U.S. Supreme Court LILES v. OREGON , 425 U.S. 963 (1976)
425 U.S. 963
Joel Anthony LILES and Ralph Alexander Bremner
State of OREGON.
Supreme Court of the United States
May 3, 1976
On petition for writ of certiorari to the Court of Appeals of oregon.
The petition for a writ of certiorari is denied.
Mr. Justice STEVENS, concurring in the denial of certiorari.
The question we must first decide when acting on a petition for certiorari is whether we should set the case for full briefing and oral argument and thereafter decide the merits. Nothing in Mr. Justice BRENNAN'S opinion dissenting from the denail of certiorari in this case persuades me that any purpose would be served by such argument. [ Footnote 1 ] For there is no reason to believe that the
majority of the Court which decided Miller v. California, 413 U.S. 15 , is any less adamant than the minority. Accordingly, regardless of how I might vote on the merits after full argument, it would be pointless to grant certiorari in case after case of this character only to have Miller reaffirmed time after time.
Since my dissenting Brethren have recognized the force of this reasoning in the past,2 I believe they also could properly vote to deny certiorari in this case without acting inconsistently with their principled views on the merits. In all events, until a valid reason for voting to grant one of these petitions is put forward, I shall continue to vote to deny. In the interest of conserving scarce law library space, I shall not repeat this explanation every time I cast such a vote.
Mr. Justice BRENNAN, with whom Mr. Justice STEWART and Mr. Justice MARSHALL join, dissenting.
Petitioners were convicted of selling obscene motion picture films in violation of the recently enacted and as yet uncodified provisions of Oregon Laws 1973, c. 699, 4. Section 4 provides:
'(1) A person commits the crime of disseminating obscene material if he knowingly makes, exhibits, sells, delivers or provides, or offers or agrees to make, exhibit, sell, deliver or provide, or has in his possession with intent to exhibit, sell, deliver or provide any obscene writing, picture, motion picture, films, slides, drawings or other visual reproduction.
'(2) As used in subsection (1) of this section, matter is obscene if:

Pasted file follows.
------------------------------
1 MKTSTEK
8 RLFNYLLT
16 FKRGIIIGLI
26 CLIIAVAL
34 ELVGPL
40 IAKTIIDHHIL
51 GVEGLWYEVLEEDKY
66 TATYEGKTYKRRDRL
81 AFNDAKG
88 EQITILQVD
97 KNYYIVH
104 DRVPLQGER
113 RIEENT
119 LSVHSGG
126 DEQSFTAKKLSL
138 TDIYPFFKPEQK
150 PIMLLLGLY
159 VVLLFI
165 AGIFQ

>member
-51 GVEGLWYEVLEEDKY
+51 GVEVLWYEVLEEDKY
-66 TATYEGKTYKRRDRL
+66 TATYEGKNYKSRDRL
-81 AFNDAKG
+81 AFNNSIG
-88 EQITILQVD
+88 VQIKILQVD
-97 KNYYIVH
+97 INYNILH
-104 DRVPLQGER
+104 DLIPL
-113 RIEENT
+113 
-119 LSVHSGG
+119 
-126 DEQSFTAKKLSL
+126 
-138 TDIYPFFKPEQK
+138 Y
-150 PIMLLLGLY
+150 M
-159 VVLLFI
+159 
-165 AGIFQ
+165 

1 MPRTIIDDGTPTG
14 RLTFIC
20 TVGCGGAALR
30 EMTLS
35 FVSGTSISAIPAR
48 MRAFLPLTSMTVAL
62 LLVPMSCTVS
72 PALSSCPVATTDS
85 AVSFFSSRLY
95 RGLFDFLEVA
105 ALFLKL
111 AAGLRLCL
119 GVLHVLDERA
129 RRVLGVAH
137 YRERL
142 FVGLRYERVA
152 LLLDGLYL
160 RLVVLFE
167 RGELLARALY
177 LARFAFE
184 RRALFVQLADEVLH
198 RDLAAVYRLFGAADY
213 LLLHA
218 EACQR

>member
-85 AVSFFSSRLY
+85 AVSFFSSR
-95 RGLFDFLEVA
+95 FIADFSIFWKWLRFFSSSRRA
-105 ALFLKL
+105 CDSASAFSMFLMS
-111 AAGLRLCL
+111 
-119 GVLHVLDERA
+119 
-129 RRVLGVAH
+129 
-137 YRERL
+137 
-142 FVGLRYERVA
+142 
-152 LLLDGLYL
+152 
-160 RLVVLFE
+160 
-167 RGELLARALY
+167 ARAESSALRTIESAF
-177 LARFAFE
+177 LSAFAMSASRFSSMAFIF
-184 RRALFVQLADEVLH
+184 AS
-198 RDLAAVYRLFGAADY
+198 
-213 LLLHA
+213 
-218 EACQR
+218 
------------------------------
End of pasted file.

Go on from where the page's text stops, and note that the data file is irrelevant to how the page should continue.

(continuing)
'(a) It depicts or describes in a patently offensive manner sadomasochistic abuse or sexual conduct;
'(b) The average person applying contemporary state standards would find the work, taken as a whole, appeals to the prurient interest in sex; and
'(c) Taken as a whole, it lacks a serious literary, artistic, political or scientific value.
. . .'
The judgments of conviction were affirmed by the Oregon Court of Appeals, 22 Or.App. 132, 537 P.2d 1182, and a timely petition for review was subsequently denied by the Oregon Supreme Court, 543 P.2d 698.
It is my view that 'at least in the absence of distribution to juveniles or obtrusive exposure to unconsenting adults, the First and Fourteenth Amendments prohibit the State and Federal Governments from attempting wholly to suppress sexually oriented materials on the basis of their allegedly 'obscene' contents.' Paris Adult Theatre I v. Slaton, 413 U.S. 49, 113 (1973) (Brennan, J., dissenting). It is clear that, tested by that constitutional standard, Oregon Laws 1973, c. 699, 4, is constitutionally overbroad and therefore invalid on its face. For the reasons stated in my dissent in Miller v. California, 413 U.S. 15, 47 (1973), I would therefore grant certiorari and, since the judgment of the Oregon Court of Appeals was rendered after Miller, reverse. In that circumstance, I have no occasion to consider whether the other question presented by petitioners merits plenary review. See Heller v. New York, 413 U.S. 483, 495 (1974) (Brennan, J., dissenting).
I note that this case particularly exemplifies the difficulty and arbitrariness inherent in any attempt to articulate a standard of obscenity. I need only quote the standard as applied by the judge to whom petitioners' case was tried:
"Well, what is patently offensive?
"And, frankly, I had to kind of apply my own standard, which, I believe, corresponds with the standards of the community. And the standard probably, simply stated and boiled down, is the same one that was taught to me by my mother from the day I was a small child. If there was something of which I would not want her to know, then don't do it. Pretty simple.
"Applying that standard I would think that I wouldn't get any quarrel out of anyone in this room, that they wouldn't want their mothers sitting next to them while they looked at either one of those movies. They are patently offensive." Petition, at 8-9.
Footnote 1 His quotation of the standard of obscenity applied by the trial judge in this case supports the argument made in his dissent in Paris Adult Theatre I v. Slaton, 413 U.S. 49, 73 , that there has been a failure to define standards which will give adequate guidance to the lower state and federal courts in making obscenity determinations with any degree of predictable consistency. I do not understand him to be using the quotation as a separate argument for granting certiorari in this particular case because the Oregon Court of Appeals did not consider the constitutionality of that standard, but held instead that petitioners had not properly preserved this claim under Oregon law.